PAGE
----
CSC373

Assignment 1

Instructions

1. Typed assignments are preferred (e.g., PDFs created using LaTeX or Word), especially if

your handwriting is possibly illegible or if you do not have access to a good quality scanner.

Either way, you need to submit a single PDF named “hwk1.pdf” on MarkUS at https:

//markus.teach.cs.toronto.edu/2022-05.

2. You will receive 20% of the points for a (sub)question when you leave it blank (or cross o↵

any written solution) and write “I do not know how to approach this problem.” If you leave

it blank but do not write this or a similar statement, you will receive 10%. This does not

apply to any bonus (sub)questions.

3. You may receive partial credit for the work that is clearly on the right track. But if your

answer is largely irrelevant, you will receive 0 points.

Q1 [20 Points] Decide the Candidate(s)!

Imagine you are the election ocer of a residential township with n eligible voters. There has

already been a round of preliminary voting in which each voter has given you the name of one

person who they would like to see run as a candidate in the upcoming election. As a result, you

have a list of n names (a name can, of course, repeat multiple times in this list – especially the

popular ones!). Any person who receives (strictly) more than n/3 votes in the preliminary voting

is to be declared a candidate. Note that hence, there can only be 0, 1, or 2 candidates as a result

of preliminary voting. Your task as the election ocer is to figure out if there even is someone who

is to be declared a candidate, and if so, who the candidate(s) is/are.

Note that the brute-force way to do this takes O(n2) time: for every name on the list, you run

through the entire list, count how many times it appears on the list, and check if the count is

strictly larger than n/3.

(a) [10 Points] Give a divide-and-conquer algorithm that solves this problem in O(n log n) time.

(b) [5 Points] Analyze the running time of your algorithm (and provide the recurrence relation).

(b) [5 Points] Briefly justify why your algorithm is correct.

Q2 [20 Points] Treasure hunt!

A treasure hunter has a map of n treasures. For each treasure i, the treasure hunter assigns two

integer valued parameters, namely the easiness xi to obtain the treasure, and its value yi. The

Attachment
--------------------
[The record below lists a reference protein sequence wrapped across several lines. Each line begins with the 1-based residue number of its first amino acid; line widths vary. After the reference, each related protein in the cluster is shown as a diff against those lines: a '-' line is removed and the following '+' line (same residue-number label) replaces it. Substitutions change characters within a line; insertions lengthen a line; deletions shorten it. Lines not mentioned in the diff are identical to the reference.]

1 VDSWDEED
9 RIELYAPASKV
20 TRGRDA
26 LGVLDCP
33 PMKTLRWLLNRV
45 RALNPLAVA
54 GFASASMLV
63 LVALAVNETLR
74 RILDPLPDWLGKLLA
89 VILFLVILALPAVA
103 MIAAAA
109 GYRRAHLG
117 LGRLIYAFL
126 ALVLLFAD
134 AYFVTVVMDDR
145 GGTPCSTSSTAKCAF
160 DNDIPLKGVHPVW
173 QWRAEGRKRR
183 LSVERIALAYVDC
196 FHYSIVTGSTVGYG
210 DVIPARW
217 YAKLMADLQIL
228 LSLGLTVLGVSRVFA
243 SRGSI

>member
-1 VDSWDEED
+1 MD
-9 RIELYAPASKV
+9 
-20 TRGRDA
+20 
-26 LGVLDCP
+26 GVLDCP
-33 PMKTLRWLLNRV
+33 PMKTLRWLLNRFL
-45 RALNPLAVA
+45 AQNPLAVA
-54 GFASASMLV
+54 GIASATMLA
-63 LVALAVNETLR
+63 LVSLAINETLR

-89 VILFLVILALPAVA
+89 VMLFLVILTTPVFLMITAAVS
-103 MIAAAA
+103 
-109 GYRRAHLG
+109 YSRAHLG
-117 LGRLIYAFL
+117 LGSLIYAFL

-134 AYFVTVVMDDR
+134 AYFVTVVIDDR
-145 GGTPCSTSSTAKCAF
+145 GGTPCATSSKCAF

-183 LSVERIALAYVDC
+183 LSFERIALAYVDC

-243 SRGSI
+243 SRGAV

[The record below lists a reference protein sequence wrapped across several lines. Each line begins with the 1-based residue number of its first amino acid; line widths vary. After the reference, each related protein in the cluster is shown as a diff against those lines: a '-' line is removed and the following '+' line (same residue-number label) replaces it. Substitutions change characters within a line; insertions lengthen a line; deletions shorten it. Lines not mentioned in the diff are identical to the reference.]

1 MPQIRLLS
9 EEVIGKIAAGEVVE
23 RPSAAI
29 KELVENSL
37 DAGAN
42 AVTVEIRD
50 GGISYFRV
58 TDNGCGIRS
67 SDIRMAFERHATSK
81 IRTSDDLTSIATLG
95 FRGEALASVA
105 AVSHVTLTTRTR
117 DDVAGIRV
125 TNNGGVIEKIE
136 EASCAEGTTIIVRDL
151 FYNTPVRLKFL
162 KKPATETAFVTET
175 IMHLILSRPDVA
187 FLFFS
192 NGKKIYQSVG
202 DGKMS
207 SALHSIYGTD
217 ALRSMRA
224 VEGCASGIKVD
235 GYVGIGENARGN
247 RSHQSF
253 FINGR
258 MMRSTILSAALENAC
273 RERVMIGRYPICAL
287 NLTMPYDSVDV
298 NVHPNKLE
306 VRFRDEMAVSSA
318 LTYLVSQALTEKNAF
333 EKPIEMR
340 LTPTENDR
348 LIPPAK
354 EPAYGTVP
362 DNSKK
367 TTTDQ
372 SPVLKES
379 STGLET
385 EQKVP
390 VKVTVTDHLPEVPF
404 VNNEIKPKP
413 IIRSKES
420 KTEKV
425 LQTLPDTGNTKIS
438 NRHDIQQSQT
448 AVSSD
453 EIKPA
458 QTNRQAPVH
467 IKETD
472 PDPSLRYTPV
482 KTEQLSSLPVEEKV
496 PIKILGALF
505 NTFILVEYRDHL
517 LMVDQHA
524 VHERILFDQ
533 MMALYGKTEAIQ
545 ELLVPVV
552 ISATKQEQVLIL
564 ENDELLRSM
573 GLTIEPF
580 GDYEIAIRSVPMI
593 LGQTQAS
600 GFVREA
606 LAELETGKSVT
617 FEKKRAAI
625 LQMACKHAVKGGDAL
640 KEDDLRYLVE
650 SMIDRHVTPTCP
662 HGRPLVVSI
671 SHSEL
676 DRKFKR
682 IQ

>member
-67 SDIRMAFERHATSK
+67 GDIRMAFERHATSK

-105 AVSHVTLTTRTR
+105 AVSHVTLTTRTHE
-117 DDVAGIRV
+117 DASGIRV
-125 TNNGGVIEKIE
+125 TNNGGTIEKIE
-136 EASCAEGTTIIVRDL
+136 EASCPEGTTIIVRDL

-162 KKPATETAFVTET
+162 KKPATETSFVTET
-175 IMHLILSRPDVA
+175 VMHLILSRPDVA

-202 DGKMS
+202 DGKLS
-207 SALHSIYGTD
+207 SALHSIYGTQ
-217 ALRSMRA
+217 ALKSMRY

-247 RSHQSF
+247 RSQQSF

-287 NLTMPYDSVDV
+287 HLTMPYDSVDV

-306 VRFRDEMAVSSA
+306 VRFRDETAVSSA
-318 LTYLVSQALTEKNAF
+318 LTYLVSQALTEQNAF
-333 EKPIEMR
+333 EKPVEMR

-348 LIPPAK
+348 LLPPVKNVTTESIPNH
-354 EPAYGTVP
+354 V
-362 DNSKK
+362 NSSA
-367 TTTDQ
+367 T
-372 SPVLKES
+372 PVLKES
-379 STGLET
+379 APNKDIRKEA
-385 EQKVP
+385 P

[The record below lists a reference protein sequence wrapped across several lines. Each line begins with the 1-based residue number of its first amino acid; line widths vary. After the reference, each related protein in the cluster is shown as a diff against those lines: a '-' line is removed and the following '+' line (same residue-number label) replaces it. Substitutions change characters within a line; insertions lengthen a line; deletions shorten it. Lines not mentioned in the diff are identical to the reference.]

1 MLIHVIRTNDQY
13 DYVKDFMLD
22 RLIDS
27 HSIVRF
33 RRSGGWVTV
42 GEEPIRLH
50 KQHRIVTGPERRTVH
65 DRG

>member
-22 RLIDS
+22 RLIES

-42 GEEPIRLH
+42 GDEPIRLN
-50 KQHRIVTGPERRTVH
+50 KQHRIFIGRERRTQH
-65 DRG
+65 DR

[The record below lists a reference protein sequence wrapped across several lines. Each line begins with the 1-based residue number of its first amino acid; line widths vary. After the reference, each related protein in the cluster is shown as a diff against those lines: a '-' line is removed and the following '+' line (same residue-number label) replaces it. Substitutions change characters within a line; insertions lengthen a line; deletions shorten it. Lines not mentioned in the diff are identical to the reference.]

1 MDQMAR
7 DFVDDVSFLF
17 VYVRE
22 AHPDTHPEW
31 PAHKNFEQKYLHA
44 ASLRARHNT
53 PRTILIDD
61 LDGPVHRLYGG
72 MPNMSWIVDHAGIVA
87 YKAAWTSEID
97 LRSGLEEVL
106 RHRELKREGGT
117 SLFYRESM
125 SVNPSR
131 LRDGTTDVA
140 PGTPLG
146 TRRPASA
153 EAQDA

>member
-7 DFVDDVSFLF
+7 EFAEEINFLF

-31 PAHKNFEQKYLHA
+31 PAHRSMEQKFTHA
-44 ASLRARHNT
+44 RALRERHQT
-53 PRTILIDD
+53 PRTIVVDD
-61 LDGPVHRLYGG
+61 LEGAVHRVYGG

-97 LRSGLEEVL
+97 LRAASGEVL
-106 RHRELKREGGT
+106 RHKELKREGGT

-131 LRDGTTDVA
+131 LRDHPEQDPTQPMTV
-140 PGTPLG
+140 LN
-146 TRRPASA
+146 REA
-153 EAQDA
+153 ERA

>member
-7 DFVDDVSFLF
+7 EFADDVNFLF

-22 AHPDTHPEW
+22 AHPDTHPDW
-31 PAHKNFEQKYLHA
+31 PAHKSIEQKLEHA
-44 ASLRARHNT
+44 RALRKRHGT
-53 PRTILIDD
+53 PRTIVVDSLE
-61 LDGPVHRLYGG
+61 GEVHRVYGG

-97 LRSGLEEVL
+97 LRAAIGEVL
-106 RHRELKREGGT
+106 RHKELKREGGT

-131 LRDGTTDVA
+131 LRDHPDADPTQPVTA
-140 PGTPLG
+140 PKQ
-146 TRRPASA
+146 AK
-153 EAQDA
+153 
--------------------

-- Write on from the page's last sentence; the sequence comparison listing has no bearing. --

treasure hunter is organizing their trip and wants to identify treasures that are valuable to them.

Specifically, a treasure i is valuable if there is no other treasure j with xj xi and yj yi. The

treasure hunter wants to count the number of valuable treasures on their map.

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(a) [10 Points] Give an ecient divide-and-conquer algorithm to count the number of valuable

treasures. You may assume that two distinct treasures di↵er in at least one of the two parameters

i.e., for distinct i and j, either xi 6= xj or yi 6= yj .

(b) [5 Points] Analyze the running time of your algorithm (and provide the recurrence relation).

(c) [5 Points] Briefly justify why the algorithm given in part (a) is correct.

Q3 [20 Points] Two Classrooms Only!

Here is a variant on the problem of Interval Scheduling. Suppose we now have two classrooms

available, and we want to schedule as many lectures as we can. As before, the input is a collection

of intervals [s1, f1), [s2, f2),…, [sn, fn) where n 1 and all si < fi are non-negative integers.

A schedule is now defined as a pair of sets (A1, A2), with A1 and A2 being the sets of lectures

scheduled in classrooms 1 and 2, respectively. A schedule is said to be valid if it satisfies the

obvious constraints:

A1, A2 ✓ {1, 2,…,n},

A1 \ A2 = ; (i.e., a lecture can only be scheduled in one classroom), and

for all i 6= j such that i, j 2 A1 or i, j 2 A2, lectures i and j do not overlap (i.e., the lectures